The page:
I’m doing something I’ve never done before. I’m blogging from a train. I’ve never blogged from the train before because I’ve never really had a story to tell while riding on the train. Now I’m on the train and I have a story and so I’m blogging while riding the train.
To be honest, I’m not really blogging. I’ve got my luggage and my jacket and my laptop case and I just don’t feel like juggling all for the half-an-hour it takes to get to the airport. But I have a story to tell so I grabbed a pen and pad and I’m doing what men have done since time out of mind. I’m logging. I figure I’ll just transcribe it all later.
My story starts with a time and a place. The time is now, 6:45 p.m. on Friday, December 14th. The place is here, the Metro Atlanta Rail, North Avenue Station. (Technically, the story starts before now in a wholly different place but I don’t want to start then and there so I’m starting here and now.)
6:45 p.m. on a train probably doesn’t sound too bad to many of you. Many of you probably don’t have a flight to New York scheduled to leave at 7:07 p.m. I do.
Did I mention that it takes approximately 30 minutes to reach the airport by train? I’m pretty sure I did. It’s a critical piece of information for anyone traveling from, say, the Lenox Station MARTA stop to Hartfield-Jackson airport. It can be used to determine when one should leave work in order to catch the train in order to catch the plane to New York that leaves at 7:07 p.m.
I, having traveled from the Lenox Station MARTA stop to Hartsfield-Jackson airport on numerous occasions, know that it takes about 30 minutes to make the trip. Even with my limited math skills, I knew I had to leave work around 4:30 p.m. in order to give myself plenty of time to make the train to make the plane to New York that leaves at 7:07 p.m.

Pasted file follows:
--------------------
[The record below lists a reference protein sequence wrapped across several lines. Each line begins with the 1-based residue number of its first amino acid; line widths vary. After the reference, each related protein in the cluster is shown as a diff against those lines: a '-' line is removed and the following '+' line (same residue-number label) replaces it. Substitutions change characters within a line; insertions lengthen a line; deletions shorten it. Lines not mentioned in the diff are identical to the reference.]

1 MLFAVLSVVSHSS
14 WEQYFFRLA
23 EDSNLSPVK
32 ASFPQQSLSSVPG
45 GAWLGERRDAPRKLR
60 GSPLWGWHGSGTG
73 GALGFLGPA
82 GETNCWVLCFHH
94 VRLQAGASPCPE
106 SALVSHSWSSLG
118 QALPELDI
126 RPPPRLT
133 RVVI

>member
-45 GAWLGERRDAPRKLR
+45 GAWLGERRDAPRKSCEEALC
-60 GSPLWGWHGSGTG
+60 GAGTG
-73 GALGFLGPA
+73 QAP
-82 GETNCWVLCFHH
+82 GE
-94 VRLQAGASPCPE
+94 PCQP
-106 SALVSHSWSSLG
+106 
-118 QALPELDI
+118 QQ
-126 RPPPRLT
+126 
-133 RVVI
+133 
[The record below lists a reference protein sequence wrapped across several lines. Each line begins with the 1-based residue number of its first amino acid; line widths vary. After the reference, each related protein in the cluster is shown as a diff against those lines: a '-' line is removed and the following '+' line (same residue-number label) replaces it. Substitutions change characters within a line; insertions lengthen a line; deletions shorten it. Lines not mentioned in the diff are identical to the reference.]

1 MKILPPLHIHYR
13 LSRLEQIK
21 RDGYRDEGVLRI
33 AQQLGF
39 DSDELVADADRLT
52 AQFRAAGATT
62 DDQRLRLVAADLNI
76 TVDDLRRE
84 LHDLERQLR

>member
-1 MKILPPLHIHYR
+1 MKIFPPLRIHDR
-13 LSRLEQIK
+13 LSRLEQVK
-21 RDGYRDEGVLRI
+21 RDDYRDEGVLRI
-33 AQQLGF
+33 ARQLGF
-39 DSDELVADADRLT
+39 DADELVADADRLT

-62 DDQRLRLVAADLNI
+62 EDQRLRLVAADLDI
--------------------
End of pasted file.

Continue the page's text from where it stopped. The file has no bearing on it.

Many of you are probably wondering how I arrived at a 4:30 p.m. departure from work given that my flight doesn’t leave until 7:07 p.m. and the train only takes half-an-hour to traverse the distance between Lenox Station and Hartsfield-Jackson. My logic goes something like this: I like to arrive at the airport at least an hour before departure. This gives me time to check bags, get a boarding pass, get through security, buy a cup of coffee or a cookie or some ice cream, go to the bathroom and get to my gate before boarding. In my mind, I should’ve been at the airport at 6:07 p.m. So I should’ve been on the train by 5:37 p.m.
Of course, the train isn’t always waiting at the platform whenever I arrive. As a matter of fact, it almost never is. The Metro Atlanta Rail Transport Authority offers, by the way, what I consider to be the most useless commuter rail service of all time. Not only does it go nowhere you want to go, it goes there with maddening infrequency. On the positive side, there are always seats to be had.